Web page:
IOTA is a smart contract platform designed to handle payments and other transactions between physical devices that are connected to the internet. MIOTA is a cryptocurrency token used by the IOTA platform to facilitate transactions.
What is IOTA?
Even if you haven’t heard of the Internet of Things (IoT), chances are you already have IoT devices in your home, car or office. These can include the sensors in your car that indicate tire pressure is low, or your internet television, smart refrigerator, or Nest thermostat.
As the name suggests, IoT devices are connected to the internet, typically via Wi-Fi or a cellular network. But despite their ubiquity, facilitating transactions and payments among IoT devices is challenging. IOTA is a ledger designed to power microtransactions among IoT devices.
“We actually see the IOTA token as the connective tissue between the human economy and the machine economy, creating interoperability between the two,” notes Dan Simerman, head of financial relations on IOTA Foundation.
Another way to describe IOTA is as a network that helps investors and companies monetize data feeds from the IoT. MIOTA is the crypto token used to facilitate transactions on the IOTA network, and is also utilized as a reward for network participants and supporters.
How Does IOTA Work?
Unlike other cryptocurrencies such as Bitcoin, IOTA is built on a distributed ledger technology that’s somewhat different from blockchain. IOTA uses a proprietary technology called the Tangle, which is a consensus algorithm that requires users to validate two transactions in order to complete their own IOTA transactions.
Technically speaking, Tangle is a direct acyclic graph (DAG) consensus algorithm. With this method, there are no miners or validators, no blocks and no transaction fees. This allows the crypto to “overcome cost and scalability issues of blockchain,” according to the IOTA website.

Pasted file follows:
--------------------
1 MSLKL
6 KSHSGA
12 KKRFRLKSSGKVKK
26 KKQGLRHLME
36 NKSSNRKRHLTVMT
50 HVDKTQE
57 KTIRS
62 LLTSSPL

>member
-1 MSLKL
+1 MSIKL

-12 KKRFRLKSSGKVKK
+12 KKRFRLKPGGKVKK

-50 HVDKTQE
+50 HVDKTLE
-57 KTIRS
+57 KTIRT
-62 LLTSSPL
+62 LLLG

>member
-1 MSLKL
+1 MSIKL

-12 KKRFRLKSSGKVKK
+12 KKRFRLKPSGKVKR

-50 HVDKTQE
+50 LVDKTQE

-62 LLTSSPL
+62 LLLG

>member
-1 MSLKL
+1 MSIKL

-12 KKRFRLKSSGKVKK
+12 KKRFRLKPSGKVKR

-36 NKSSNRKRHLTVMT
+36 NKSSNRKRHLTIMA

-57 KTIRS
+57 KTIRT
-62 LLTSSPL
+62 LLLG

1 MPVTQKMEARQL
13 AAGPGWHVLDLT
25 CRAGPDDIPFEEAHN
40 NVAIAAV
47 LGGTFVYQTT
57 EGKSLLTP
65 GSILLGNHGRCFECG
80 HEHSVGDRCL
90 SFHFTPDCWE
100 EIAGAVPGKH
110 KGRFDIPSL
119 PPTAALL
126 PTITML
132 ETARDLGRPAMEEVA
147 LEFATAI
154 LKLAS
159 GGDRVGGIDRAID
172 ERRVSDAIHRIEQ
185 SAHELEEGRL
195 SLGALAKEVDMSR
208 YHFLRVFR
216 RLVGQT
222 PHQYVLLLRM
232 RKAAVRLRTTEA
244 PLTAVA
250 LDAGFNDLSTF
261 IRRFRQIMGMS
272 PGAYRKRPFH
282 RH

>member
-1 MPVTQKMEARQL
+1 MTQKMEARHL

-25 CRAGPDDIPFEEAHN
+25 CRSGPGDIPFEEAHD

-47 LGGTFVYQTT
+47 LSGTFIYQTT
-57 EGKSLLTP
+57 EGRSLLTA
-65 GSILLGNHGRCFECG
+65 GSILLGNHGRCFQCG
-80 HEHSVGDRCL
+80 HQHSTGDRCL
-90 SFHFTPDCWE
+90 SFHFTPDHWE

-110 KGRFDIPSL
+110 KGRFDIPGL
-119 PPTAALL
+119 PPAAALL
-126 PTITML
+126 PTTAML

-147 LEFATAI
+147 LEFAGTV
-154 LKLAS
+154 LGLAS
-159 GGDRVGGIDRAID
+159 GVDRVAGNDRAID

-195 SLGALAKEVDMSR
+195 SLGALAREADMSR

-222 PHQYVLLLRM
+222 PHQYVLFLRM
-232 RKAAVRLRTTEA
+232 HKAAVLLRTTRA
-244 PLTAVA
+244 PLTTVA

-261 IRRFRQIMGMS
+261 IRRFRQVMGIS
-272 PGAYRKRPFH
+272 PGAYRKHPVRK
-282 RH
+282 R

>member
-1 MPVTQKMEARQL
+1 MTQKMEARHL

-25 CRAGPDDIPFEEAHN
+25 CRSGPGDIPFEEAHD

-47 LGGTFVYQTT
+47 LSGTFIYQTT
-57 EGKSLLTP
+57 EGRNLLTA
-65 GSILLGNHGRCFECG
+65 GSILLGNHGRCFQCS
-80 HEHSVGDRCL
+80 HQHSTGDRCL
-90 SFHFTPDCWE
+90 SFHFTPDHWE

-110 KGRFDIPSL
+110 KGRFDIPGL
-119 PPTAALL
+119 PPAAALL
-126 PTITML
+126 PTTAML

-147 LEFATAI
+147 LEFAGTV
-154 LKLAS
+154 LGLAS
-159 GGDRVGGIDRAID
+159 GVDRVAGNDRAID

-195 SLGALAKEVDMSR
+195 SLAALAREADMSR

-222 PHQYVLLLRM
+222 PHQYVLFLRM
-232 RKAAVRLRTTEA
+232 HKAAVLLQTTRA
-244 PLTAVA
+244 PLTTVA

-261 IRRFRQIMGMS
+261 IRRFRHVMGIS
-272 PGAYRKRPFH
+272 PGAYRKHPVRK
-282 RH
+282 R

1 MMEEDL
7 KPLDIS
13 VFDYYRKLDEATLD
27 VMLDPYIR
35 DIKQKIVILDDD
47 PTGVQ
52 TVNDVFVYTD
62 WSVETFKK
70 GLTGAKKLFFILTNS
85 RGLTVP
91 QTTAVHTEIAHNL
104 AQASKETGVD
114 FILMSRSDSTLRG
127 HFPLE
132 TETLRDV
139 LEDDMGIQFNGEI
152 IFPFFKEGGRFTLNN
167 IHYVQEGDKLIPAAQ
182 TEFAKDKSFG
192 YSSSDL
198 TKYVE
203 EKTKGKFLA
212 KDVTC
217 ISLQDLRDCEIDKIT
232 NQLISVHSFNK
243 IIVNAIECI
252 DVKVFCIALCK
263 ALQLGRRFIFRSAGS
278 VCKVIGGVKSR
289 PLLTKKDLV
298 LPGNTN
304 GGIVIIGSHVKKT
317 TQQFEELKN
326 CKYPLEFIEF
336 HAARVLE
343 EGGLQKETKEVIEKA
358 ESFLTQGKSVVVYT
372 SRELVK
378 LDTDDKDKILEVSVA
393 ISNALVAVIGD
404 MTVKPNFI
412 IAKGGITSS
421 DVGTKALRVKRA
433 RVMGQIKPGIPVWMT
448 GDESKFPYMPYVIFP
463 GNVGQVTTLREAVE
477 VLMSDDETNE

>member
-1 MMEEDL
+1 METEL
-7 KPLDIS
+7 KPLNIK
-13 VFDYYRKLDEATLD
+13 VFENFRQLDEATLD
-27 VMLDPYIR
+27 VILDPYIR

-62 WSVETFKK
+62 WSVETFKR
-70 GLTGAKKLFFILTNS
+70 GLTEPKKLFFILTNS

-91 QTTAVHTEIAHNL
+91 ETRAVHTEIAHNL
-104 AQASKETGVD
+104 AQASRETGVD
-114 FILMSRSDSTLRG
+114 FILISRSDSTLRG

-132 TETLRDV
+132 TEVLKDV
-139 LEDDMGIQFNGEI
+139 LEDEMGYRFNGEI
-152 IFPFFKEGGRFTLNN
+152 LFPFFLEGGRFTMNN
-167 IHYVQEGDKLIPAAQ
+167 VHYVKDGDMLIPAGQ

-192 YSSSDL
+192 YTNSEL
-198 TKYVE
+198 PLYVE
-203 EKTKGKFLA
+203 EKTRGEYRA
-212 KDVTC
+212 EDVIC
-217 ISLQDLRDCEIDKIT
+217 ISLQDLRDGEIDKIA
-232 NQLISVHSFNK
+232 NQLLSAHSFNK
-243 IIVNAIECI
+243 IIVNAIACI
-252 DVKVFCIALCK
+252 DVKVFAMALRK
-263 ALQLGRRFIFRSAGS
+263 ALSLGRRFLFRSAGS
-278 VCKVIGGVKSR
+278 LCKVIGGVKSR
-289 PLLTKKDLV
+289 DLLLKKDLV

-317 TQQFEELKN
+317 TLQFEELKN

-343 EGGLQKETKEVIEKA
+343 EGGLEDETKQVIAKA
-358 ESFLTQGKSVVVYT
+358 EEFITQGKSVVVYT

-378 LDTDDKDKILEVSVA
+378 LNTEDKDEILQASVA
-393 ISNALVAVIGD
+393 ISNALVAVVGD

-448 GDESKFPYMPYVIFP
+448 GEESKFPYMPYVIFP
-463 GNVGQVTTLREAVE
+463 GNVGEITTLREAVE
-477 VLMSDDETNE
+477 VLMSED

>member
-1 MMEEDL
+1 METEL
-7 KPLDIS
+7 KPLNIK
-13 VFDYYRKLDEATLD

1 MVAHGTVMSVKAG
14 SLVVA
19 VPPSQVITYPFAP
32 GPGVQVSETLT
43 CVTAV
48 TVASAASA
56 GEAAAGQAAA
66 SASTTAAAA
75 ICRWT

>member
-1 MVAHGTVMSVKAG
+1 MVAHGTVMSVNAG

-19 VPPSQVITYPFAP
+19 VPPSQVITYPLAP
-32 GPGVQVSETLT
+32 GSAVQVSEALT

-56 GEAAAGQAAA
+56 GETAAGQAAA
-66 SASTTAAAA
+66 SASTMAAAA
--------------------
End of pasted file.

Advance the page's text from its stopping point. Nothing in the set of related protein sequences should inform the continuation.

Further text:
The DAG structure was designed to eliminate the scalability issues and costs related to blockchain by enabling no-fee payments, lower computing costs and the ability to connect to IoT devices.
IOTA’s structure is appealing for use in the IoT economy because it removes the friction of high transaction costs, which would require human monitoring and intervention—precisely what the IoT was designed to avoid.
This “smart contracts” platform is currently in the process of redesigning its ledger technology and its protocol for consensus. IOTA’s 2.0 version is fully decentralized.
- No transaction fees. With IOTA, there’s no need to pay for gas (like with Ethereum) or reward miners (like with Bitcoin) to complete transactions. Lacking miners or validators, IOTA is a fee-free data and value transfer protocol.
- Faster transactions. Conventional blockchains often experience bottlenecks due to the time it takes to create new blocks. The Bitcoin blockchain can handle roughly five transactions per second (TPS), although this may vary at times. For Ethereum, it’s typically around 15 TPS. For IOTA, it’s possible for its network to handle up to around 1,000 TPS.
- Energy efficient. IOTA is designed to accommodate devices such as sensors that operate in a low-energy environment. Even IoT devices with minimal computing power, like toasters, can write data to IOTA’s Tangle.
- Adaptable to different use cases. Large corporations may adapt IOTA for individual use cases. With IOTA Access, an open-source framework that allows access to control systems, a car owner can allow someone access to their vehicle remotely, for instance.